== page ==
(Starting at 12 o'clock going clockwise) raita, red curry, red chutney, and pickled vegetables.

(Starting at 12 o’clock going clockwise) raita, red curry, red chutney, and pickled vegetables.

As for the entrees, we decided to split some smaller dishes like bindi (okra), aaloo mutter (potatoes and peas), raita (yogurt sauce) but also have our own meals.  I was contemplating between the spicy vindaloo or the supposedly hellish phal, but the waiter dissuaded me from the latter saying that I’d only be tasting the spice.  I don’t know if he did that because he thought I couldn’t handle it or was just being nice, but I went for the lamb vindaloo (L 11).  All of our food came out at the same time along with some of the naan (flatbread) we ordered, and it looked and smelled delicious.IMG_2352  The taste test would prove equally fruitful.  My lamb vindaloo was filled with plenty of lamb swimming in the spiciest vindaloo sauce I’ve ever had, but it definitely brought plenty of delicious cumin and onion flavor with the flames. IMG_2353 The raita cut through the inferno with a cool, cucumber splash coupled with some of the basmati rice we ordered.  I really enjoyed the aaloo mutter as well since it was simple, hearty, not overly seasoned, and the peas weren’t soggy.  I’d say it was the best Indian meal I’ve ever had for the price I paid, and I highly recommend you seek out The Empress.
The Empress Indian Restaurant on Urbanspoon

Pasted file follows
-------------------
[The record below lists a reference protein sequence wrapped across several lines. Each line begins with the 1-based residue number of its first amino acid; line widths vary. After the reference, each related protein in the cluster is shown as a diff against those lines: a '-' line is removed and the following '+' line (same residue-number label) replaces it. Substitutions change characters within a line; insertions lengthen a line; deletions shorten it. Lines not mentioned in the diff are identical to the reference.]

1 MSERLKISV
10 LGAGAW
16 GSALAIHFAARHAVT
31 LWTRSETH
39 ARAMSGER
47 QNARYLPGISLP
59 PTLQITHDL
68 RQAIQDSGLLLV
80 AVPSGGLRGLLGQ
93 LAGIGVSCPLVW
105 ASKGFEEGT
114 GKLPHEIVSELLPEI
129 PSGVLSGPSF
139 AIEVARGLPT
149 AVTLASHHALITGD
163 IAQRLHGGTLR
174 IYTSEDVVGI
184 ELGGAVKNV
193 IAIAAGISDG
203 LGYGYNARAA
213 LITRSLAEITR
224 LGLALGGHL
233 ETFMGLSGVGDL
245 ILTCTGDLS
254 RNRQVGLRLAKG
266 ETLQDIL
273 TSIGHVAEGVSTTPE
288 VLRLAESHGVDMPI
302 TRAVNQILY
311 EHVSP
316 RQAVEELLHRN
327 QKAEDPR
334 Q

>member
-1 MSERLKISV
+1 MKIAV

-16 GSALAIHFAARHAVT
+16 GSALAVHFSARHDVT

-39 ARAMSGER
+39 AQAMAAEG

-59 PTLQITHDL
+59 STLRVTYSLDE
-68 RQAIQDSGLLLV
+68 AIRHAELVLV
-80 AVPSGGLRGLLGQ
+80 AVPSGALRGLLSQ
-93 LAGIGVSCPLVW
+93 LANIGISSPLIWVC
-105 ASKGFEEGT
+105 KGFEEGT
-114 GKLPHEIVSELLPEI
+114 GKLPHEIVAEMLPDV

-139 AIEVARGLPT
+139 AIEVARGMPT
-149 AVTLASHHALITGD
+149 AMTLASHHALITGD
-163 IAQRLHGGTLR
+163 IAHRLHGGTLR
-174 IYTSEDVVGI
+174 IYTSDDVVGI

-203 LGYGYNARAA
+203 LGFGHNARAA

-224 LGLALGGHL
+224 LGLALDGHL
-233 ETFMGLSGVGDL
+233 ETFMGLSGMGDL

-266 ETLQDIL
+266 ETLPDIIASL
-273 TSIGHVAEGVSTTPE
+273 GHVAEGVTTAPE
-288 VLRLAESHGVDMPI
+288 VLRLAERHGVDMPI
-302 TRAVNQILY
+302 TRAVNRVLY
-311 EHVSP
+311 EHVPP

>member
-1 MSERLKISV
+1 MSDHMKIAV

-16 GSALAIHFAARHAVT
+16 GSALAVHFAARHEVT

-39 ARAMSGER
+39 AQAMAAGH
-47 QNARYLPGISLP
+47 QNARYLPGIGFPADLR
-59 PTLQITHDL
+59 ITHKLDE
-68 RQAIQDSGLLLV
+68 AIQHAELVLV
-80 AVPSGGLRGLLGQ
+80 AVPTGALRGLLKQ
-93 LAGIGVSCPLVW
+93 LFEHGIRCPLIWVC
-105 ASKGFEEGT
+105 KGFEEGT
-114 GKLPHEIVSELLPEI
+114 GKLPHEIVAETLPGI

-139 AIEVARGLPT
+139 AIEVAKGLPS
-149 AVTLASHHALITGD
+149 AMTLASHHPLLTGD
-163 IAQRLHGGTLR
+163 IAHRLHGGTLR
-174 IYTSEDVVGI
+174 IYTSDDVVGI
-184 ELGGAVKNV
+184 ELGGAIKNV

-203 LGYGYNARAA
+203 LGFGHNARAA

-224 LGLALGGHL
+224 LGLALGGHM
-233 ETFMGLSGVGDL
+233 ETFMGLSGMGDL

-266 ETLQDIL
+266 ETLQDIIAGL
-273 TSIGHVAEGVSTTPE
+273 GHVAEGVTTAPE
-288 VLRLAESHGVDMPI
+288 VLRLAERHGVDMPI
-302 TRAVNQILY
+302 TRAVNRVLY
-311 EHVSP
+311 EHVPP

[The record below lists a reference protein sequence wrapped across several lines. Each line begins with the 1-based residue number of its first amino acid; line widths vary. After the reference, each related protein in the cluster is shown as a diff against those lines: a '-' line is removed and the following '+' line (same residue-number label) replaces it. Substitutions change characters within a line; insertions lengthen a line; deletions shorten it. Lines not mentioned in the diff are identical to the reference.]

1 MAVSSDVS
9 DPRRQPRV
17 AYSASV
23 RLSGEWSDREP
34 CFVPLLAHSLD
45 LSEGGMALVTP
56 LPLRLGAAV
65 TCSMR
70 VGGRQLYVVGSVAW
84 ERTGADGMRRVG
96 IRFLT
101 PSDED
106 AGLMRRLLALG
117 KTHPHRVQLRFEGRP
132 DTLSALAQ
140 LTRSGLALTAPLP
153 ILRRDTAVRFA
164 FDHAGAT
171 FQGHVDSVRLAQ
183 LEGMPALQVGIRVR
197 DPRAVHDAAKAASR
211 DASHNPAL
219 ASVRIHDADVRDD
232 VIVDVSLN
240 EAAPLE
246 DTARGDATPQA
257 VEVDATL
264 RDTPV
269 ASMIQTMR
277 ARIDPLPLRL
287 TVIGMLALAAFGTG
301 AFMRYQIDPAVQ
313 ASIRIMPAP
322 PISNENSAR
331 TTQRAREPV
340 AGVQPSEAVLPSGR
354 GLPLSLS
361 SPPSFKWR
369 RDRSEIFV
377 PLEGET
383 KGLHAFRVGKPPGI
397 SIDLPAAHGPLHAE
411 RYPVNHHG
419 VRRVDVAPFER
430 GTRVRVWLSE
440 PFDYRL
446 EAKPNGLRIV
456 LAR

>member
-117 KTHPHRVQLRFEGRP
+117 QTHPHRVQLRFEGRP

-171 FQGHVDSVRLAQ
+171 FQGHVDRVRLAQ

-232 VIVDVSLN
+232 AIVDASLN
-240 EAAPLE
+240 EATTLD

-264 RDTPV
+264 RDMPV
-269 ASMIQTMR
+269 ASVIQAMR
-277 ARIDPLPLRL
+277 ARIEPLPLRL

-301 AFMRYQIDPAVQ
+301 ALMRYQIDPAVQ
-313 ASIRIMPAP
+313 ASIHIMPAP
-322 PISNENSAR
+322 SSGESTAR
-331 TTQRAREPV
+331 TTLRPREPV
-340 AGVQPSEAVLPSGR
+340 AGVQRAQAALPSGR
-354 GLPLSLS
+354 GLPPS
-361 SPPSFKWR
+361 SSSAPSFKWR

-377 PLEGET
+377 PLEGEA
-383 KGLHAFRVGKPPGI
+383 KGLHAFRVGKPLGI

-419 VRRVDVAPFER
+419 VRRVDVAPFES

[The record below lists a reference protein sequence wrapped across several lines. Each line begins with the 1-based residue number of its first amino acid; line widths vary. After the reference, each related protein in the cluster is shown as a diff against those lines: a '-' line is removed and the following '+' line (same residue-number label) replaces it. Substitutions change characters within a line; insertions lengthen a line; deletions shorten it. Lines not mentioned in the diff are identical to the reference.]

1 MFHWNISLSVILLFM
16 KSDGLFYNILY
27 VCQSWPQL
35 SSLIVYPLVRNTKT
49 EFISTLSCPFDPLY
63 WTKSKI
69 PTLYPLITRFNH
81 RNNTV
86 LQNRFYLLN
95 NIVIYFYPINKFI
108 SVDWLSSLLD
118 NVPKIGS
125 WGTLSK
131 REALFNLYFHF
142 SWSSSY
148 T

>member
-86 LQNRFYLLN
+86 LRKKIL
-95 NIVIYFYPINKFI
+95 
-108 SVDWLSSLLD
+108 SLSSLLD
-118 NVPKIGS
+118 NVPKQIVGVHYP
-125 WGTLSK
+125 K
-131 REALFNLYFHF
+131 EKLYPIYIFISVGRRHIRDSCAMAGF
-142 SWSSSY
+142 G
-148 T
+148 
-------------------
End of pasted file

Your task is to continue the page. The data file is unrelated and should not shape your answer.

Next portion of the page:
Even though we paid our check and got up to leave, the fun didn’t stop there.  After dinner, one of our friends suggested that my friend Bob and I should try this Indian after dinner mint that helps with digestion called paan.  We walked further down the street to the world famous Brick Lane which is regarded as the hub of the best South Indian fare in the world.  First, we walked into a respectable looking Indian bakery looking to see if they offered this paan treat, but the guy turned us away.  Then, we moved 50 feet down the street to a convenience store selling everything from rolling tobacco to an unusual amount of calculators.  I knew we were in the heart of a different community far from the glitz and glamour of more touristy spots as all of the workers referred to me as “boss” since I was the only person not of South Asian descent in the store.  I saw the cashier take our order and proceeded to roll up what looked like a medium sized oval leaf into a cone.  After scooping in something that looked like confetti and pouring some syrup inside along with rolling them up in newspapers, we walked back outside to finally try them.  Bob and I took them out of the newspaper to find what seemed to be green cocoons that were packed tightly with that flaky material I saw that man stuff inside.IMG_2356  While I was taking pictures of this mystery food, Bob popped his into his mouth, and I was frightened by his reaction. His face went quickly from a look of curiosity to a grimace to almost a portrait of pain as he subsequently ran to the nearest garbage can to spit it out.